I will say this: I admired the way the demon's actions were built up. It went from playing the drums to dragging people down the hall (one of two cool parts).
And I loved the last scene. Loved it, thought it was awesome. However, even though the movie was only about an hour and a half long, it felt like it took days to get to there.
I don't know if I think that last scene is worth the overly long, overly annoying build up. But I feel like it wouldn't be nearly as satisfying if there was no buildup at all. And it was only just satisfying enough (because, like I said, unlike Blair Witch, they actually gave us something at the end).
It really is just a shaggy dog story.

End of line.

Wednesday, October 14, 2009

Book Of Blood

In spite of the early "girl gets her face ripped off" scene, Book Of Blood takes a while to get going. For a while there I was wishing it would hurry up and end.
Eventually that feeling passed and I found myself completely drawn in to a pretty damn interesting ghost story.
An author who writes and teaches a class about paranormal activity holes up in a supposedly haunted house with her friend-with-a-lot-of-high-tech-equipment and one of her students, who has psychic visions. Crazy shit starts happening.
I've discovered the hardest thing in the world for me to do is review things that I enjoyed. I can never think of anything to say about them.
I liked Book Of Blood. I really did. That's all I've got.
That and an effective ending was marred by a framing device. Most of the movie is a story that the main character is telling. So after a very effective ending, a second and kind of pointless ending is tacked on for bad measure.
It doesn't ruin the movie, though.

End of line.

Friday, October 9, 2009

The Wizard Of Gore

"Sit down, bitch. You die tonight."
It's probably better to watch remakes before the originals. That way I can be confused by them on their own merits.
The most I can say about the plot of Wizard Of Gore is this: Montag The Magnificent (Crispin Glover) performs magic shows wherein he mutilates and kills people (most of them are naked chicks, but we do get a clothed chick and a dude in his underwear, too). The people are fine at the end of the show, but the next day they're found dead anyway. Edmund Bigelow (Kip Pardue), his girlfriend Maggie (Bijou Philips) and their friend Jinky (Joshua Miller) try to crack the case.
There's the "back of the DVD" summary for you.
It took me more than an hour to realize that The Wizard Of Gore is a Se7en style film noir suspense movie. I rented it expecting a gorefest but, all things considered, it wasn't that bloody. All the magic tricks were performed behind a smokescreen and were the victims of cutaways and discretion shots. I'm not going to run out and, for instance, recommend this movie to my mom (for several reasons), but if you're really into gore, don't get your hopes up for a lot of it.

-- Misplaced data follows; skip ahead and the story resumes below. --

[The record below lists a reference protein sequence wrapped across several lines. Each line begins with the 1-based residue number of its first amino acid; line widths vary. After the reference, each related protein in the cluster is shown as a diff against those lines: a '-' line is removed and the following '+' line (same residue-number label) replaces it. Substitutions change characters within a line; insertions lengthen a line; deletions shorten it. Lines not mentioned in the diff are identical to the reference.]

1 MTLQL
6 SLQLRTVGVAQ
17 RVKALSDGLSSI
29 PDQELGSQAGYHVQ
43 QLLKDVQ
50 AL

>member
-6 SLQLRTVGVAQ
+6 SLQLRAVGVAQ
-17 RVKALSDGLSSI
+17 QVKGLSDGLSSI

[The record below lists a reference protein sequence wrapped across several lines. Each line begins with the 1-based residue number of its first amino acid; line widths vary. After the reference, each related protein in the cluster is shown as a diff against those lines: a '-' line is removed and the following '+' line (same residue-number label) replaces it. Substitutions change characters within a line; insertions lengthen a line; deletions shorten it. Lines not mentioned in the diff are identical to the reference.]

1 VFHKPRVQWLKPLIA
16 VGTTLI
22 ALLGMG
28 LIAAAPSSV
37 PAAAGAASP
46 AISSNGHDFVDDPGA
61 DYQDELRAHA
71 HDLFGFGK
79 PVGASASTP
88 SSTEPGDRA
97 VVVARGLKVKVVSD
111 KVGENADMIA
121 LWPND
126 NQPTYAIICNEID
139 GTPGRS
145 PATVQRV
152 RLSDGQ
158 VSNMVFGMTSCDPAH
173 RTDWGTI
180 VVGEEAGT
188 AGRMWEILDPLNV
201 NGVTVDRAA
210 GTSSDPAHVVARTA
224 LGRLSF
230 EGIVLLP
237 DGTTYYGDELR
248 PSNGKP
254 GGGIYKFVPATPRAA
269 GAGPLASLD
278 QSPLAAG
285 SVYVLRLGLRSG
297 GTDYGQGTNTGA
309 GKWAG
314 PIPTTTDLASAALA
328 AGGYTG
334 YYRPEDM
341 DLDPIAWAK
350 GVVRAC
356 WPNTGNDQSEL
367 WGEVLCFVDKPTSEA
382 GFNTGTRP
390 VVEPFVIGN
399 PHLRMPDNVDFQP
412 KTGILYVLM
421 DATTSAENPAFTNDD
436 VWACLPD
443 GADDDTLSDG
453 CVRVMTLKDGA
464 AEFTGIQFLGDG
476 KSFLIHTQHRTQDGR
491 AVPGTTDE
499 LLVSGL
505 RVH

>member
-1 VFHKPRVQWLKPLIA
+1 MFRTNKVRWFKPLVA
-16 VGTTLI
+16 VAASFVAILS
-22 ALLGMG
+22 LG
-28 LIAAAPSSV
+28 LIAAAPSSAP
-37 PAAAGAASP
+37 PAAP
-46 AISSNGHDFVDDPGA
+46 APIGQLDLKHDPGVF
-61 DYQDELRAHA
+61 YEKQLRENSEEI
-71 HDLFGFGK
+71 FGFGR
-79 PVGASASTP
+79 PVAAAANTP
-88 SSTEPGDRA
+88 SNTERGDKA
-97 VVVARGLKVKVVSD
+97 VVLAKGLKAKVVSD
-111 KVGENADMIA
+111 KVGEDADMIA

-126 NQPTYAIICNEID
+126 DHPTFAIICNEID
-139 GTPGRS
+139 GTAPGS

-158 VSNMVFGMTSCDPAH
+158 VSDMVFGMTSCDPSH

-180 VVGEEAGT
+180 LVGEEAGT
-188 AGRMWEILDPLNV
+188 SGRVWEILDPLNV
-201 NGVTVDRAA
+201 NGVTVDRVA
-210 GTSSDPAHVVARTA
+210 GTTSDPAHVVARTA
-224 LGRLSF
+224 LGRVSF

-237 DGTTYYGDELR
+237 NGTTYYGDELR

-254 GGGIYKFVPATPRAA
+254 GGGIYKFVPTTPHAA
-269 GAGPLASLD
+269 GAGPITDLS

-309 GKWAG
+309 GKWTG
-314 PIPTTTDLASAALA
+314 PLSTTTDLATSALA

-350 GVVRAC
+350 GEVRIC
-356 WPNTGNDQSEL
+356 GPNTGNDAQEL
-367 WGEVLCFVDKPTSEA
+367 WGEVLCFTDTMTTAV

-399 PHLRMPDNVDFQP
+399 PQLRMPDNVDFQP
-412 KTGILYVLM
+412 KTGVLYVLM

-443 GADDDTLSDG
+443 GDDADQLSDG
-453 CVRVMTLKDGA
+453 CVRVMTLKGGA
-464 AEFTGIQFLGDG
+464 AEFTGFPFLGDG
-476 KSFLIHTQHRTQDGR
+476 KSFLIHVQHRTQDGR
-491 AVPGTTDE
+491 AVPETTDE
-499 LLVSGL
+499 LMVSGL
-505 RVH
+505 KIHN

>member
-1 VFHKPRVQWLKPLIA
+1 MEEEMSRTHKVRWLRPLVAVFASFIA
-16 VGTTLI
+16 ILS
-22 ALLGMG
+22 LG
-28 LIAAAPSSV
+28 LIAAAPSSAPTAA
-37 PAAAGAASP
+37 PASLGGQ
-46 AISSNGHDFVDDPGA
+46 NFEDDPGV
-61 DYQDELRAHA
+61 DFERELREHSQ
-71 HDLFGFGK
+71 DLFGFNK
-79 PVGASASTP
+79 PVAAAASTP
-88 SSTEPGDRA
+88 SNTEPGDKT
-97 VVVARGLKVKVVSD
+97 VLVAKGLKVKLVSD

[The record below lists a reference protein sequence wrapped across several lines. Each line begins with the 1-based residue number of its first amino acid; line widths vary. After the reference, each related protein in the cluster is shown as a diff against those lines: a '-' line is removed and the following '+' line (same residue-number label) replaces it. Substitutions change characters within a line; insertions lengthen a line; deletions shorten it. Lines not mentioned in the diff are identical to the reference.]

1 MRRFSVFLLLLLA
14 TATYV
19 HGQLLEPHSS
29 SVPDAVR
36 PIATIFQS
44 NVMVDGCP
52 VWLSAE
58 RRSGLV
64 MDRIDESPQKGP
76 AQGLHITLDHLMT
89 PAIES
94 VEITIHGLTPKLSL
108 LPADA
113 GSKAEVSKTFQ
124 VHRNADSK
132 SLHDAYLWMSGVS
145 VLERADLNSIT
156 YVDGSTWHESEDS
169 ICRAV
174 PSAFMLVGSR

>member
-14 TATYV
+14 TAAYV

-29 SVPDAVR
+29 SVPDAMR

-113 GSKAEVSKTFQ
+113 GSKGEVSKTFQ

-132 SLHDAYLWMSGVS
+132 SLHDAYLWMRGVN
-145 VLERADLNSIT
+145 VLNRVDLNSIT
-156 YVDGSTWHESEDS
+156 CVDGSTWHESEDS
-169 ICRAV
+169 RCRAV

Anyway, once I got over the hurdle of figuring out exactly what kind of movie it is, I managed to enjoy it more. I just had to relax and let the plot twists take over.
'Cause, really, that's all this movie is: a series of plot twists. I think the majority of movies like to throw one or two really big plot twists at the audience in order to keep them on their toes. This one threw in several, to the point where not only do I think I didn't understand the movie, but I don't understand what I didn't understand about it.
Which, considering some of Montag The Magnificent's speeches, may have been the point in the first place. Either that, or we can include "what the hell he was going on about" to the list of things I didn't understand.
I think I would have really liked The Wizard Of Gore if it weren't for the protagonist. Edmund Bigelow has no redeeming qualities. In fact, he pretty much lacks a personality completely. The only stand out characteristic he has is that everything he owns is from the 1950s. To the point where it stops being cool and starts being pretentious. When your main character is bland and unlikable it really decreases the power of some of the plot twists.
Then there's Maggie. She lacks personality, too. So I guess she and Edmund are perfect for each other. At least Maggie owns a laptop computer, so she's bland and useless without being pretentious about it. Except she does spend a lot of time bitching and moaning about how the magic show is misogynistic. Which doesn't stop her from going a second, third and fourth time with Edmund. Inconsistency, thy name is Maggie.
I've got no beef with Jinky. He was the one likeable person in this mess.
It's really too bad that this movie is littered with these characters, really. I had no problem with the movie itself. It was confusing, certainly, but sometimes I like to be confused. I feel a bit like I did after I watched Saw IV. I'm a little pissed off right now 'cause I don't get it, but when it dawns on me I'm going to be very impressed.
A rewatch is out of the question, though, because I can't sit through another hour and a half of Edmund Bigelow and his stupid vintage suits.
You know you're a useless character when I hate your vintage suit.

End of line.